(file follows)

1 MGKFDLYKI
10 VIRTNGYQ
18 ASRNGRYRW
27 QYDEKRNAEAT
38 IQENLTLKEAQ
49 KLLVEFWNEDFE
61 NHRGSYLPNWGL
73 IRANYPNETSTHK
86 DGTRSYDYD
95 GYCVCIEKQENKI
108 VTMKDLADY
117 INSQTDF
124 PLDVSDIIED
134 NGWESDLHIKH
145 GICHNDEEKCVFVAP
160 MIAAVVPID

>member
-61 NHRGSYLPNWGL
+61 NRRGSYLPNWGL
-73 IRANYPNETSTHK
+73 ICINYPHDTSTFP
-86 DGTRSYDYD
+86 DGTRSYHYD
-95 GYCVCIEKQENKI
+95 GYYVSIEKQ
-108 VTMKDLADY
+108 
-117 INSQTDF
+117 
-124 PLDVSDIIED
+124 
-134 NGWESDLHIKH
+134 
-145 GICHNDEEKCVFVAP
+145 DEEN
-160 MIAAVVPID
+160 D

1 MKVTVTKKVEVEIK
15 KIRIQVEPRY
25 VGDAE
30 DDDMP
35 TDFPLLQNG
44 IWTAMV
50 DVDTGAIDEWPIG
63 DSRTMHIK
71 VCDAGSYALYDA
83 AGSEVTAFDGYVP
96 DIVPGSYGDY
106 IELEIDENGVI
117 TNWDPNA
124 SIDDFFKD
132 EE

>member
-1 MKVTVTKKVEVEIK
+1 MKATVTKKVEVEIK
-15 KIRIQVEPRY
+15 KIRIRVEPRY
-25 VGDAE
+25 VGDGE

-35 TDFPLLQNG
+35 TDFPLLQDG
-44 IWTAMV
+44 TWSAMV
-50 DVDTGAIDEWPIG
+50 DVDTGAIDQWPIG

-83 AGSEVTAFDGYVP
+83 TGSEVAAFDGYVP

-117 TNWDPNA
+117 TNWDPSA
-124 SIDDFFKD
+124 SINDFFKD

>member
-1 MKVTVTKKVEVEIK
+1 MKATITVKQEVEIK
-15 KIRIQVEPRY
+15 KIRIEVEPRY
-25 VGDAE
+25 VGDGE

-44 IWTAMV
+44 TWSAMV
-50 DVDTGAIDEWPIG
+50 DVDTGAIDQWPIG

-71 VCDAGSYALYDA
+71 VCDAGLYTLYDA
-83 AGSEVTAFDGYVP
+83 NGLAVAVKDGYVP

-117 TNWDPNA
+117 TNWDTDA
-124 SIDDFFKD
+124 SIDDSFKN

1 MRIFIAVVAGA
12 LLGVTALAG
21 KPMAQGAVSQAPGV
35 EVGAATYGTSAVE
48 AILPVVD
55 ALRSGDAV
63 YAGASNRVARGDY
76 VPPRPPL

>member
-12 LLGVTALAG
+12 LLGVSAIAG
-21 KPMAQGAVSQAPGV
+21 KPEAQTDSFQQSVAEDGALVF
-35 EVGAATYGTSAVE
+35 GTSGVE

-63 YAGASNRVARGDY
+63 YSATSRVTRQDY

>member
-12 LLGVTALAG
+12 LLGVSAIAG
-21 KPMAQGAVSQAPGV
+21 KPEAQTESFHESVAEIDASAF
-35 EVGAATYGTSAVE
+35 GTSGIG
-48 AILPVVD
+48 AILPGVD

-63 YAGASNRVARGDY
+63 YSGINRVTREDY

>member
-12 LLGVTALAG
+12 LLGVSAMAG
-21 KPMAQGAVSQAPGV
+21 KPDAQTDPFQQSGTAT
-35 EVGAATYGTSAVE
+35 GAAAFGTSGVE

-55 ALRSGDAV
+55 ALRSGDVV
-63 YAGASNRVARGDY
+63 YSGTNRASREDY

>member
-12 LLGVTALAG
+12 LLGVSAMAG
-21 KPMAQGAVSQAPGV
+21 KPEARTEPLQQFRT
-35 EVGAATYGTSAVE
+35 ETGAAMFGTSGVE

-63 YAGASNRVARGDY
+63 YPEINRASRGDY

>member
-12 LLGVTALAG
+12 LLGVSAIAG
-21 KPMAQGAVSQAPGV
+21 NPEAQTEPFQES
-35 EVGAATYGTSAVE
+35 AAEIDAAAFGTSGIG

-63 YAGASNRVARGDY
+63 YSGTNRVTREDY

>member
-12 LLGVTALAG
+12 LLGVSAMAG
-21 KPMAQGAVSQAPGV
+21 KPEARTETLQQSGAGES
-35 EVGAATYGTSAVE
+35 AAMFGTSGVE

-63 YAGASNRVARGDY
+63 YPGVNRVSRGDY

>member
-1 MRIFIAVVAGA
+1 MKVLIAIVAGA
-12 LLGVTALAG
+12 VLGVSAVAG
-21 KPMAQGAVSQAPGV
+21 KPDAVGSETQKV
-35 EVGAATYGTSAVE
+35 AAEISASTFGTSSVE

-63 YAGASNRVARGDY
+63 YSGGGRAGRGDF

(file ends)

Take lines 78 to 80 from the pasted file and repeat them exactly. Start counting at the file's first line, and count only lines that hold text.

+25 VGDGE

-44 IWTAMV
+44 TWSAMV